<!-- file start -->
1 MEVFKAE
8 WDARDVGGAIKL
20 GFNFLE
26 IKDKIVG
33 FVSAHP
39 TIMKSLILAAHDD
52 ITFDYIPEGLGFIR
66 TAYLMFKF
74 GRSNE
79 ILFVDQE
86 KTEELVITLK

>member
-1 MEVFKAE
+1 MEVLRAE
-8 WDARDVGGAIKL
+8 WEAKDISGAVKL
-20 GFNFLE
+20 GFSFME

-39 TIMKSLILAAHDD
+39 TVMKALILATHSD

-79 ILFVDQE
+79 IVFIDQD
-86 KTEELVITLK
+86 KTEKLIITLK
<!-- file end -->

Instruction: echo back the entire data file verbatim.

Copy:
1 MEVFKAE
8 WDARDVGGAIKL
20 GFNFLE
26 IKDKIVG
33 FVSAHP
39 TIMKSLILAAHDD
52 ITFDYIPEGLGFIR
66 TAYLMFKF
74 GRSNE
79 ILFVDQE
86 KTEELVITLK

>member
-1 MEVFKAE
+1 MEVLRAE
-8 WDARDVGGAIKL
+8 WEAKDISGAVKL
-20 GFNFLE
+20 GFSFME

-39 TIMKSLILAAHDD
+39 TVMKALILATHSD

-79 ILFVDQE
+79 IVFIDQD
-86 KTEELVITLK
+86 KTEKLIITLK